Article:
By ROBERT D. HANDLOFF
On April 10, the Cataloging Distribution Service (CDS) of the Library said a sort of farewell to the 20th century as it turned off its mainframe computer, an IBM 3084, for the last time. For nearly 30 years, CDS had been operating its own mainframe to develop and produce the full line of bibliographic products and services it currently sells to libraries around the world.
"Like the end of the century, this event represents more than the end of an era," said Peter R. Young, chief of CDS. "It also represents a new beginning: for CDS and, in many ways, for the Library of Congress itself. We are saving about $1 million per year by cutting computer maintenance costs, reducing support personnel and having the Library's Information Technology Services (ITS) support CDS processing requirements. At the same time, we have begun to replace the large mainframe with small, fast servers that will enable CDS to better serve the Library and our customers. We plan to reduce turnaround time, ensure faster delivery of product and improve our responsiveness to customer concerns."
At precisely noon, Peter Young gave the order to Tom Costa, of the Architect of the Capitol Electrical Shop, to "power down" operations by shutting down the banks of tape drives. (In 1971 Mr. Costa helped install the first CDS mainframe to be located in the Adams Building.) Then a group comprising Deputy Librarian of Congress Donald Scott, Director of Information Technology Services (ITS) Herb Becker, and from CDS, Senior Computer Operator Frank Ciarleglio as well as Network Specialist Caesar Williams pushed the "Power Off" button on the processing units of the IBM 3084.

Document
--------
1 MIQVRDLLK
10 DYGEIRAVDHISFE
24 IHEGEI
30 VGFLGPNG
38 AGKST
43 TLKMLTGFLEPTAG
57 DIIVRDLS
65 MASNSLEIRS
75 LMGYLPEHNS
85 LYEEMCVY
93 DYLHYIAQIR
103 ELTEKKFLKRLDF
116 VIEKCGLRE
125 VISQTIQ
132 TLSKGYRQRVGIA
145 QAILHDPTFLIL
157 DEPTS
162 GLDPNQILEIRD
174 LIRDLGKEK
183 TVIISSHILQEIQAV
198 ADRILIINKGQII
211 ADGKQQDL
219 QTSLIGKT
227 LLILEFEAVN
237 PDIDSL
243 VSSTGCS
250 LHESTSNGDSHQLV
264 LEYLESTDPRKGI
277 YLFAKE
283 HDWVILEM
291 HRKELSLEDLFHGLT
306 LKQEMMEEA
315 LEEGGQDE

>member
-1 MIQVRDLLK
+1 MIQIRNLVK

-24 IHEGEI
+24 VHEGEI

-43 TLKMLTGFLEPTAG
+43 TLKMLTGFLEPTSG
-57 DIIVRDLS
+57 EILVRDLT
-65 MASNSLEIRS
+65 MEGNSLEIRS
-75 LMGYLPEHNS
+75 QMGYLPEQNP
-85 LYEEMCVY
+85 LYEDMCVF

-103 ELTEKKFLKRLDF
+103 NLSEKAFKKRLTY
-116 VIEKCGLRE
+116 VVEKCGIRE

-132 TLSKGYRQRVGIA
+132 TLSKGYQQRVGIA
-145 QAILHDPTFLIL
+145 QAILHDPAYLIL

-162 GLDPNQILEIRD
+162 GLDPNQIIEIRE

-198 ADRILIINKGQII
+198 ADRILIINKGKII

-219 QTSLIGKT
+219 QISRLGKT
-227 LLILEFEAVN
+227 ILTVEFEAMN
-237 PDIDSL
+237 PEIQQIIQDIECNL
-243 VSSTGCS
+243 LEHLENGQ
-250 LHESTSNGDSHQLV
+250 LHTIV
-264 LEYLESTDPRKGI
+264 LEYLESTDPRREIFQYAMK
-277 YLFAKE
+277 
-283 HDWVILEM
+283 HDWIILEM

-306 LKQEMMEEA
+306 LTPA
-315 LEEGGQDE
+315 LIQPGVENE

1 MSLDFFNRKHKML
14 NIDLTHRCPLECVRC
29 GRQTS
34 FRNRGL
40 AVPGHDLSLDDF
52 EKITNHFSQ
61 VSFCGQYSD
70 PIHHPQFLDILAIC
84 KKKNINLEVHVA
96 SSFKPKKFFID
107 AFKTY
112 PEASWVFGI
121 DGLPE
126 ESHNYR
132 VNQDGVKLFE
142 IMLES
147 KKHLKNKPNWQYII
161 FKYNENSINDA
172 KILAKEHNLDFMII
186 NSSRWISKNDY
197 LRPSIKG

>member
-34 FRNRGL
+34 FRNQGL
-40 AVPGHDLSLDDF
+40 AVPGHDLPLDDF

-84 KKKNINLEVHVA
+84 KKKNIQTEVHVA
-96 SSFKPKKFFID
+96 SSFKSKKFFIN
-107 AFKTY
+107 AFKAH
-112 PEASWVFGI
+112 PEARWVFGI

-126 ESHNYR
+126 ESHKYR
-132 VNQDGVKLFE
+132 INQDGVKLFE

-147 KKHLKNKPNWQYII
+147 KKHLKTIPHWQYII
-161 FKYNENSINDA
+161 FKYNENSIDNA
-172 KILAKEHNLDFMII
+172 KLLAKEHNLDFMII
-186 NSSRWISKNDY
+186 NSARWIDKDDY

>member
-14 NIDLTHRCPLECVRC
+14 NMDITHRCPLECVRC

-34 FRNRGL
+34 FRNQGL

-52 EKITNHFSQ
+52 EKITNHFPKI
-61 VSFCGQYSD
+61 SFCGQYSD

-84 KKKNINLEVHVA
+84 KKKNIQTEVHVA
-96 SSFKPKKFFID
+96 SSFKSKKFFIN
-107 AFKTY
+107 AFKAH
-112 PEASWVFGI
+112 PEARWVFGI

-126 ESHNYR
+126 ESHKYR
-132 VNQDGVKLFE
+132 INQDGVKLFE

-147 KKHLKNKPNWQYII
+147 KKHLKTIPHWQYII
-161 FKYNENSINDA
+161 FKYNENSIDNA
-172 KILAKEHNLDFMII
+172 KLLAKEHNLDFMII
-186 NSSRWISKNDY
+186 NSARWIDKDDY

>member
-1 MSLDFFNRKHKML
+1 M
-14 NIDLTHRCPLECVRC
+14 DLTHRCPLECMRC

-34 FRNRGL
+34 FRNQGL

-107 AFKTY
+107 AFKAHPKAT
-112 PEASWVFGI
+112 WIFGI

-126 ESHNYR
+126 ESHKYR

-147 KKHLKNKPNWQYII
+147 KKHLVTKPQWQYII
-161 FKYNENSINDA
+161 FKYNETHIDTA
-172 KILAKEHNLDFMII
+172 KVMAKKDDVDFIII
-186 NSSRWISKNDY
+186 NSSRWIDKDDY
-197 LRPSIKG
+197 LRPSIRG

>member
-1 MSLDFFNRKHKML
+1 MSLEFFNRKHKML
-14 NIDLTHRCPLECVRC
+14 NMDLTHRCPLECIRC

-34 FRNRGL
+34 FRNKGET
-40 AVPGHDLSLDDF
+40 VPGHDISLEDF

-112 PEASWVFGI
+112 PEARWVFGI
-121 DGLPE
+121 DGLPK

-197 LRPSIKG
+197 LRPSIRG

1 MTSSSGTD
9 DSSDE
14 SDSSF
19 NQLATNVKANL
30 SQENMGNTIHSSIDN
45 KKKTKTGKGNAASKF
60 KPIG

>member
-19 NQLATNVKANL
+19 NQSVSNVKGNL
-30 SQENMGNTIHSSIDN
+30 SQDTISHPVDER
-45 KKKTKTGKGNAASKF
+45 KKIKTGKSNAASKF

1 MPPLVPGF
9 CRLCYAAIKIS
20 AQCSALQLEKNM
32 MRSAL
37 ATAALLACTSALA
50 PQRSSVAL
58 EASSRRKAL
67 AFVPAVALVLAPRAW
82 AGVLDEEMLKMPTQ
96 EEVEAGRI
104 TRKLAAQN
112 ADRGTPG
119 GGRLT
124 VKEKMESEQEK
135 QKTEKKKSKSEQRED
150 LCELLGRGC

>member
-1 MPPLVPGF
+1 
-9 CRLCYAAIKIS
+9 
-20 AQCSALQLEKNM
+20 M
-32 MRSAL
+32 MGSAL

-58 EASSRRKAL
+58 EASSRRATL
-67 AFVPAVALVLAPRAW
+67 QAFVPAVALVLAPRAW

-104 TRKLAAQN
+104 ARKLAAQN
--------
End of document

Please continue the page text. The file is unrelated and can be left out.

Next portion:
CDS purchased its first mainframe, an RCA Spectra 70, in 1971, when the division was housed at the Navy Yard in Southeast Washington. In 1975, CDS replaced the RCA with its first IBM, a 370/135, acquired secondhand from ITS, as virtually all of the subsequent CDS mainframes have been. New versions of the CDS mainframe were installed in 1979 (and reinstalled in 1981, when CDS moved out of the Navy Yard), 1984, 1986, 1990 and 1993. Operations went smoothly. Neither Mr. Ciarleglio nor Norman Billingsley of CDS, who have been working with the CDS mainframes since 1981, could recall even a single incident that disrupted production.
During the 1970s, the mainframes were used primarily to print catalog cards, which CDS once produced by the tens of millions. In those early days, as many as 30 staff members were required simply to service the units, performing such tasks as changing tape reels, threading tape and programming. "It was physically demanding labor," said Mr. Billingsley.
As the demand for catalog cards dropped from a high of 60 million in 1968 to fewer than 30,000 in 1996, CDS used the mainframes to manipulate its growing bibliographic record databases, in support of such publications as the LC Classification schedules, Library of Congress Subject Headings and the entire MARC Distribution Service. Those operations were transferred to the ITS mainframe last fall.
In his remarks after the unit was shut down, Mr. Young reminded the audience, "We're here to celebrate the accomplishments of the CDS staff for the service facilitated by this machine -- service to the Library of Congress, to other libraries, indeed, to library patrons around the country and the world." Mr. Young added that, according to his rough calculations, the output from the CDS mainframes exceeded 3 billion printed documents and records, which have gone to libraries around the world. "You can walk into any library anywhere and probably find something from CDS. This is an accomplishment of those CDS staff members who for years worked with units like the IBM 3084." Mr. Young then gave the Deputy Librarian a memento of the occasion: the IBM nameplate from the 3084 attractively encased in Plexiglas.
Mr. Handloff is in the Cataloging Distribution Service.